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ROMAIN COLLIN/Press Enter: Inspired by Wayne Shorter insulting him in a subtle way, Collin took the bull by the balls and set about making his third solo set a reality while taking a break from being key piano sideman to the jazzbo elite. Inspired by the creativity flowing all around him, often blunted by the purveyors stays at major labels, Collin takes off the gloves for a lightly progressive date that fuses jazz and rock sensibilities with side elements that touches it all. Out of the ordinary, but not just for the sake of it, forward thinking jazz ears will enjoy this journey thought the not scary future. Solid work.

THE HARROW/Silhouettes: And all Nico had to work with was a harmonium and John Cale. Post punk electronics from Brooklyn fuel this outing from Nico's spiritual grand daughter who links up pleasure and pain in a lush sonic pillow that keeps you disoriented from the spark of the particular moment. What hath "Venus in Furs" wrought and will Vanessa Irena fare better than granny did?

KRISP/Sonic Monarch: Nostalgia for millenials as this crew mines that vibe that existed between Joy Division and New Order and already finds their music in Coach commercials. Post punk electro movement (not exactly dance) music that those who are too cool for school can do The Robot to without feeling like they are doing the white guy dance and looking stupid.

MOSTLY OTHER PEOPLE DO THE KILLING/Mauch Chunk: In which our fave, on point sonic hell raisers pay tribute to a Pennsylvania ghost town, they bring the off kilter daddio as usual, but this time they pipe a lot of it through AACM, so appropriate on the 50th anni of same. As always, nu jazz for nu ears, these masters of the mash up deliver the goods in fine styles you wouldn't expect coming together as they do. No moldy figs here so no problems with AACM flavored daddio sambas either. Quite the wild ride throughout.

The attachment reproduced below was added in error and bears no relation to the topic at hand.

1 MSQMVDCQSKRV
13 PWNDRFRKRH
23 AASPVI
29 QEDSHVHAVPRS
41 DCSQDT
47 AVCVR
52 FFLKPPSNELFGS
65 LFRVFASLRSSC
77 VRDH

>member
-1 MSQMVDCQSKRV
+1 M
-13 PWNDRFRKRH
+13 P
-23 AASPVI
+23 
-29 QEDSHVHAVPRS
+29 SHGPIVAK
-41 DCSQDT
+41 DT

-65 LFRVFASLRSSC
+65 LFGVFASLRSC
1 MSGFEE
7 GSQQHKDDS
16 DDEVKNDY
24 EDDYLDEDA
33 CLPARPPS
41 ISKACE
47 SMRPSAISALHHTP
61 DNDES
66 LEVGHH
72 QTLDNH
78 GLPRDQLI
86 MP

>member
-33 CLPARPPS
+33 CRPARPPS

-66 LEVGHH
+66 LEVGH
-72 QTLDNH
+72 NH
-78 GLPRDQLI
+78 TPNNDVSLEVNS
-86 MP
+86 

MICHAEL STANLEY/Compact: A dandy retrospective that goes back to the beginning of Stanley's recording career, loaded with high spots but ignoring his Epic sides that he doesn't own. No matter. From the blue album forward, it was clear this heartland rocker was going to beat the system once he became part of it. A nice combination of arena rock and back porch rocking, Stanley serves up the high spots concisely and with just the right amount of heat.

MICHAEL STANLEY/And Then...: Going back 43 years only in reteaming with Bill Szymczyk, Stanley retraces his heartland AOR rock steps for a disenfranchised audience but he doesn't do it in nostalgic fashion. A smart, contemporary rock set from a cat who figured it out early on, he's the one legacy rocker that you wouldn't go to the bathroom on when he does his new songs in concert. Whoever has come and gone in the ensuing years, Stanley still has the chops and smarts to be the preferred rocker between the Hudson River and the Sierra Mountains. Well done and a fine welcome back from a cat that never really left.